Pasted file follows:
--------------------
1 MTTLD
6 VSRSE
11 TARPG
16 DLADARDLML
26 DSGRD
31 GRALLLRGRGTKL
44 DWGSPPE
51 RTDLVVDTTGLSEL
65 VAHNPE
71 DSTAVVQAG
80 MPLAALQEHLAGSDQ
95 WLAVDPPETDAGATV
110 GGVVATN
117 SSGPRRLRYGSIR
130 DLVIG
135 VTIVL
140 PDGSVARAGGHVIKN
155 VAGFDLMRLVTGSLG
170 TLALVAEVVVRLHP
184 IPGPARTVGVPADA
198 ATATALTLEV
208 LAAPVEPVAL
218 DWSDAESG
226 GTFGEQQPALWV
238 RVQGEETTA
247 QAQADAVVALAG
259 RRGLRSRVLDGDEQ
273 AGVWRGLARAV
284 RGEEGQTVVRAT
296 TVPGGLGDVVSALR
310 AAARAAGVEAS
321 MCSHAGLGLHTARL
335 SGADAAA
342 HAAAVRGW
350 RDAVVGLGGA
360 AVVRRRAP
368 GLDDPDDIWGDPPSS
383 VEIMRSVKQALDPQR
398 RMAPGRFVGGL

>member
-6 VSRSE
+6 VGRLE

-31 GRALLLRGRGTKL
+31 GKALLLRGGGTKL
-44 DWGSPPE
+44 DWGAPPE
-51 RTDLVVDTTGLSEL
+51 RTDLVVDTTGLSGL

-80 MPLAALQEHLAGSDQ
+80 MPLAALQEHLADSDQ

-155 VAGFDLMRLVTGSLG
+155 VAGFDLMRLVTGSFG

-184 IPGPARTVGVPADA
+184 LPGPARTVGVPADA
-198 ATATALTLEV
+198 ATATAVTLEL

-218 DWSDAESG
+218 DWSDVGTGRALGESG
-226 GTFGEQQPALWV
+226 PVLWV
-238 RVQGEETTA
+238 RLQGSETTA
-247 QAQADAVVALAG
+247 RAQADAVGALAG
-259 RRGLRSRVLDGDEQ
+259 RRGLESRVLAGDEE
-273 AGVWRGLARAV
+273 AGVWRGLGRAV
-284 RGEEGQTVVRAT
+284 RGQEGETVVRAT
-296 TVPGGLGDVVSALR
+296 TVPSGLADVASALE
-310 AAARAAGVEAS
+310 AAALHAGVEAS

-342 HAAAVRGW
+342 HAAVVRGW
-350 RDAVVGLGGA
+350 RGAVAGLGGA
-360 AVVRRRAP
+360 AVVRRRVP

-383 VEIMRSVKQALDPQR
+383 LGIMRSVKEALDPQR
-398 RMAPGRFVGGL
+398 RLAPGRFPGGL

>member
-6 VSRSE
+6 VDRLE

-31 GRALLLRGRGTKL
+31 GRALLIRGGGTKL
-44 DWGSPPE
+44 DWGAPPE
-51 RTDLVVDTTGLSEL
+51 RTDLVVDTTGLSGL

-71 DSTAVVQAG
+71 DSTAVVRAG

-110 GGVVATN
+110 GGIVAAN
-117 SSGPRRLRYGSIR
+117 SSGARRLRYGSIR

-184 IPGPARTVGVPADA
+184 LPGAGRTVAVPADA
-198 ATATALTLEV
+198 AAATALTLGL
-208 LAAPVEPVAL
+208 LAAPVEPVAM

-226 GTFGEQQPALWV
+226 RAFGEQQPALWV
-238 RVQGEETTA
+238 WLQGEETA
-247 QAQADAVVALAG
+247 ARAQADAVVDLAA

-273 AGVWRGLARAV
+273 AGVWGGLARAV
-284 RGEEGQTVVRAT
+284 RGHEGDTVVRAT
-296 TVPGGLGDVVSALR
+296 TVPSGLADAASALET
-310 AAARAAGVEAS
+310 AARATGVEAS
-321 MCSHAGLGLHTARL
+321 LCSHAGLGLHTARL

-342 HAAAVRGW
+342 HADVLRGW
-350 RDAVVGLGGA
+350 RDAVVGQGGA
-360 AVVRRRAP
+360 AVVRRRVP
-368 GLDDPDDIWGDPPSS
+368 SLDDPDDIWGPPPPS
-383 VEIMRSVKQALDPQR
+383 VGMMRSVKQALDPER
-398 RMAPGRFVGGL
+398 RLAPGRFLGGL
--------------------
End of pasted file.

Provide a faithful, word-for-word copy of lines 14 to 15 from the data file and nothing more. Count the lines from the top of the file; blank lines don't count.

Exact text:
117 SSGPRRLRYGSIR
130 DLVIG